RUDY: [00:30:02] I didn't want to leave Dr Grossman's office without first telling him that since I began his program two years ago, I've come to feel better than ever. Apparently I'm not the only one.
DR. GROSSMAN: [00:30:12] I love to hear that from patients. I love to hear patients say, you know, I feel better this year than I did last year. I feel better this year than I did five years ago. It's really very gratifying for me to have patients be able to say something like that.
RUDY: [00:30:26] Okay. So maybe now you're thinking, Oh, that sounds pretty good. I'd like to feel better. I'd like to live longer. But the next question I'll bet you want to ask is how much does that all cost?
DR. GROSSMAN: [00:30:38] You know what makes rational sense to me is to spend more money on prevention rather than treatment. Cause it's a lot cheaper to prevent a disease than it is to treat one. You know, they say nobody's got time to do things right the first time, and everybody's got time to do things over. It's that type of philosophy that also applies to our bodies. Um, but you [00:31:00] know, as I thought about it, there actually is no incentive for anybody in the sickness care industry or healthcare industry, as they call it, to keep prices down. Most of the people that are in this industry are making a percentage off the top. So did the insurance companies really want the rates of insurance to go lower if they're making a percentage off the top? No, they want it to be as expensive as possible. The same thing goes for hospitals. Do they want hospital care to be cheaper? No they're making a percentage off the top. So the more expensive the better. So the concept that seems to make sense to us that we want healthcare to be cheaper actually doesn't make financial sense to the CEOs of these companies. But if we're going to look at it from a rational point of view and we're going to do what we can to live healthy water in the state young longer, it's like every new technological innovation. When flat [00:32:00] screen TVs first came out, they were quite expensive, but within a few years or place from it. And I think it's the same way with the new technologies that they're now being applied to anti-aging right now, some of them are quite expensive, but I would think that within the next five or 10 years, there'll be quite inexpensive and available to the masses.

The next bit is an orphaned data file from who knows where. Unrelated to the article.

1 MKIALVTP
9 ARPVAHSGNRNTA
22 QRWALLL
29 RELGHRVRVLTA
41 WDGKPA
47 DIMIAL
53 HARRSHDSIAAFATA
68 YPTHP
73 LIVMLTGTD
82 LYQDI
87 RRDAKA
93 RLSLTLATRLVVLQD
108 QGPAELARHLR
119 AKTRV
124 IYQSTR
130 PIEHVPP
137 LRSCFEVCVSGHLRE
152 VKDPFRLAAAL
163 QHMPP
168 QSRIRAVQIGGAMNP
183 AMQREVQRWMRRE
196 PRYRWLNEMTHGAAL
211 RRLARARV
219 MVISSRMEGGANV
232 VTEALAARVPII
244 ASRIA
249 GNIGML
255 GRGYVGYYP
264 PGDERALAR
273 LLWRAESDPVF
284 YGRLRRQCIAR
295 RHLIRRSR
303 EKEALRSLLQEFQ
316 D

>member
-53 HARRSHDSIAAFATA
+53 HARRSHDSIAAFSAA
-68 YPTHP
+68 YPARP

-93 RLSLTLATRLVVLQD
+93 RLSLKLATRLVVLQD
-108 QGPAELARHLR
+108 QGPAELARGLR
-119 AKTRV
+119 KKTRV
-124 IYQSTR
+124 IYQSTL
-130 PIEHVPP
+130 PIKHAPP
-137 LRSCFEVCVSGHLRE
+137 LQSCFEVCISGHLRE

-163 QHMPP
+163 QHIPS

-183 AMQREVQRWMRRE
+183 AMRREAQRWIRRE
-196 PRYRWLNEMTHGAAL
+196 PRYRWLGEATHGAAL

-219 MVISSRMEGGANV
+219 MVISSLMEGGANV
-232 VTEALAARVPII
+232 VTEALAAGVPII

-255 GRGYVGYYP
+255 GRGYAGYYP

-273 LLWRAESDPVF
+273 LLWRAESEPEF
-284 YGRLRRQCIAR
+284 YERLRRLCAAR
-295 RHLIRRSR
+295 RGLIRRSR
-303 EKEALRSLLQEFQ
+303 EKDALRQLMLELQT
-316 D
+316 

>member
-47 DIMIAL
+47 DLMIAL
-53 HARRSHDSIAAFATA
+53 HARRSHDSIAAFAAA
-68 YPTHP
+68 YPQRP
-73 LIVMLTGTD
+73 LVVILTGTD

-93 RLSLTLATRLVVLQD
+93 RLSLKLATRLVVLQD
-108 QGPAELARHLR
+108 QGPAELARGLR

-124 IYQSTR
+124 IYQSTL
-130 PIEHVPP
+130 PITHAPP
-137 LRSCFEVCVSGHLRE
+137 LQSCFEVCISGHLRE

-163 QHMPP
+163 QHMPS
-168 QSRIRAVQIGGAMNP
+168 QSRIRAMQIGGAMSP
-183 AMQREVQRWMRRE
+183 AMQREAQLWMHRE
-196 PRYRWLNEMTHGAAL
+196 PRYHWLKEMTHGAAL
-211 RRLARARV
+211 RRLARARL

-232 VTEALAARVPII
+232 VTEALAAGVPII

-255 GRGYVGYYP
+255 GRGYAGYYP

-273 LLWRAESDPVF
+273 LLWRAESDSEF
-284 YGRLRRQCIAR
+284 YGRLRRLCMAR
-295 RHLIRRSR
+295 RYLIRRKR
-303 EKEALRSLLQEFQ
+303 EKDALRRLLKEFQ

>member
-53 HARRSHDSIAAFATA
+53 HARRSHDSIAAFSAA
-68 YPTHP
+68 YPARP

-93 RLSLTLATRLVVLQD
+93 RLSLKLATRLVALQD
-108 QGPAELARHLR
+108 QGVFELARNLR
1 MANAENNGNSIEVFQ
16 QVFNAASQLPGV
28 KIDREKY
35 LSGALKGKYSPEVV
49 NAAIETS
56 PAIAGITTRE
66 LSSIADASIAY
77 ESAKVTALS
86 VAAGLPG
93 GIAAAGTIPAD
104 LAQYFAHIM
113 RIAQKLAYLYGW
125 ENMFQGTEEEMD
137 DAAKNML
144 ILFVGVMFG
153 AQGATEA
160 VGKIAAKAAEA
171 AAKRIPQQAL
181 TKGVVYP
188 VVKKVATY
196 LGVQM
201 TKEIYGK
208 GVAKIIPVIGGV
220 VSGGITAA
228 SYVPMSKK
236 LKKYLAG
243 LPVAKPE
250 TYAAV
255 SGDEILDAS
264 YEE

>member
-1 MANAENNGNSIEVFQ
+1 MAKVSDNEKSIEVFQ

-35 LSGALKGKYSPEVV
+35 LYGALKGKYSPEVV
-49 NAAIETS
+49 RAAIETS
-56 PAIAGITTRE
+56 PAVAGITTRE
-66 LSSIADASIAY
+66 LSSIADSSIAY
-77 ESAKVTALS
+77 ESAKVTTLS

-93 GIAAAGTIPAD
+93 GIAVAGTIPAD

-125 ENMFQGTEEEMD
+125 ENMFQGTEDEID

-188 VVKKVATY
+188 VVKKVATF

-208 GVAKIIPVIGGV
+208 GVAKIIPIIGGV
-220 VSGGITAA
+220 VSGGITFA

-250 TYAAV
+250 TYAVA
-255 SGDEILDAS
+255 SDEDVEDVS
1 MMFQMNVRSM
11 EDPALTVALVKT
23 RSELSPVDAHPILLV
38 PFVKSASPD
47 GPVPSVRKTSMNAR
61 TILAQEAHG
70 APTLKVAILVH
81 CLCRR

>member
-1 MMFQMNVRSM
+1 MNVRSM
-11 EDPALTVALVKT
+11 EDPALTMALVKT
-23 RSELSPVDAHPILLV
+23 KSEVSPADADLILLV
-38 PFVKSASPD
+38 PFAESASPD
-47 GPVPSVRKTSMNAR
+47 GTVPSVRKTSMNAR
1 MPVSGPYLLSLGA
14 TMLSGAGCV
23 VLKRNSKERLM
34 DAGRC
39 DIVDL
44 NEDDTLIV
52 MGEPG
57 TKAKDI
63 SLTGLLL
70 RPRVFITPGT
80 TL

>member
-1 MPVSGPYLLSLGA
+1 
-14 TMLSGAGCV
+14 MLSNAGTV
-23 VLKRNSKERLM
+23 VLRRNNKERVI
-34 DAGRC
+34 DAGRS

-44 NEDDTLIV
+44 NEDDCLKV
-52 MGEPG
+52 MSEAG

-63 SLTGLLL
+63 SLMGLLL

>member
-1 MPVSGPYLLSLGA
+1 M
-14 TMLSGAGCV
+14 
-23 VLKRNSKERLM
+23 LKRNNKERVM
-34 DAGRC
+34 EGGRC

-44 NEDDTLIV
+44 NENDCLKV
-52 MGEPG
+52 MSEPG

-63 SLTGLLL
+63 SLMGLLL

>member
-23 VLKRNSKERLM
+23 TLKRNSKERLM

So many therapies, you know, the diet and the exercise and the supplements can be done for, you know, very, very little money, a few hormones, not very expensive for one, to get a little more sophisticated. Uh, yes, that can add up and people can choose, okay, my budget is such and such. You know, when people are spending 1200 to $1,500 a month on insurance health insurance, how much would they be willing to spend on not needing that insurance?